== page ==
Friday, December 16, 2011

Review - The Artifacts : an iPad storybook app

Slap Happy Larry has released The Artifacts, a interactive story book app ($1.99) designed with iPad toting middle schoolers in mind.  Or it is an interactive children's book for iPad grabbing curious kids as young as 3 or 4.  It works well both ways.

I celebrate this effort from Lynley Stace (illustration and story) and Dan Hare (code) for many reasons.  First, the concept of a book written entirely for the iPad environment is exciting.  In this particular case, animations are of course clever and generally hidden - meant to be discovered by the reader - but most iPad children's books contain this feature. What is new is the depth and number of animations hidden on a single page.  In some ways, this book reminds me of visual logo projects I directed a decade ago. The better students used every possible pixel to hide a triggered effect, at times having event trigger event, at times having a click or random timing do the same, and included layer upon layer of events. All senses are essential to the story of this boy who has only his own imagination and mind for company.  He uses both differently on every page. This switching up is a large part of the fun of The Artifacts.  Better yet, it makes for the perfect classroom text: it self-teaches.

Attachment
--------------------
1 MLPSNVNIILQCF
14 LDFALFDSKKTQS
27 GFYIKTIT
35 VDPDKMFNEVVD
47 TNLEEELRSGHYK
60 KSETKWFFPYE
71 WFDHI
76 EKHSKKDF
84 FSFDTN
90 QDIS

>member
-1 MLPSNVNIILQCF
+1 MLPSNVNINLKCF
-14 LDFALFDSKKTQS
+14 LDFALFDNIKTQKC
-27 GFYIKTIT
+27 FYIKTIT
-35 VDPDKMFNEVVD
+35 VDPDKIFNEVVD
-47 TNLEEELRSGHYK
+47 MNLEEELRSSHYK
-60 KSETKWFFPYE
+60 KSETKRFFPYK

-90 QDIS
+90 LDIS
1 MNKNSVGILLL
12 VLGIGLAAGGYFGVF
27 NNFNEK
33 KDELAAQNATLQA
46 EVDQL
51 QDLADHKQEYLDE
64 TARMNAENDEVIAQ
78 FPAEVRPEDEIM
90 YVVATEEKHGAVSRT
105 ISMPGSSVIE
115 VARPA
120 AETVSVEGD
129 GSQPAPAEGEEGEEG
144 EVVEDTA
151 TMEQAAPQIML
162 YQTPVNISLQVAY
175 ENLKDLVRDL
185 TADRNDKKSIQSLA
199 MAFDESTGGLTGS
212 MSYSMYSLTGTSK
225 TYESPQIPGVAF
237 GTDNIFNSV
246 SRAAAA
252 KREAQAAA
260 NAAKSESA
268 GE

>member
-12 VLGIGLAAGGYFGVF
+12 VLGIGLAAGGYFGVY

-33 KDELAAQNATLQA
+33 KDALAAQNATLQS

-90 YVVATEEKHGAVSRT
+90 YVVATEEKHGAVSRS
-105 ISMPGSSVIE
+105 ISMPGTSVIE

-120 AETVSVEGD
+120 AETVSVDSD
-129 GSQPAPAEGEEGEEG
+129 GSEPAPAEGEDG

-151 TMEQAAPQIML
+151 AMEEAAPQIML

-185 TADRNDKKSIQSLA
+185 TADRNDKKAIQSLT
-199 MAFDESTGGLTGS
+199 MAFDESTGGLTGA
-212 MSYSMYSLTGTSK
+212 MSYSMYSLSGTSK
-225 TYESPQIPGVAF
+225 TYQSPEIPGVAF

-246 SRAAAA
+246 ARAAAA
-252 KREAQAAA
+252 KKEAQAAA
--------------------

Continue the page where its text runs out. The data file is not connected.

Second, there is learning to be done here. On pages 9 (my new room) and 18 (brushing my choppers), tapping produces an endless stream of wonderful words that must be read.  Patterns can be discerned by the patient readers.  Page 15 (inside my head) produces a fireworks of dates and random facts that are the stuff of middle school. 

Third, there is something comfortably and familiarly Harry Potterish about The Artifacts.  Even the music seems to echo the opening theme of the Potter movies. The texts would be great twins.  Comparing the characters, the plots, and the visual effects would be a terrific and engaging exercise for middle school.  It is about time for Harry to surface again in the classroom library.  There are allusions also to The Little Prince, to fairy tales, to great sea tales, and to the stuff of horror and magic.  There is much here for a wide-ranging reader to muse about.

Last, a small point. The "credits" that end this little text contain a long list of sound clips from open sources.  That is a model for student creators.

Which is just right, as The Artifacts is a celebration of the power of individual thought and imagination. It is at the top of Bloom's triangle.  I highly recommend it for middle school iPads.

Read about The Artifacts

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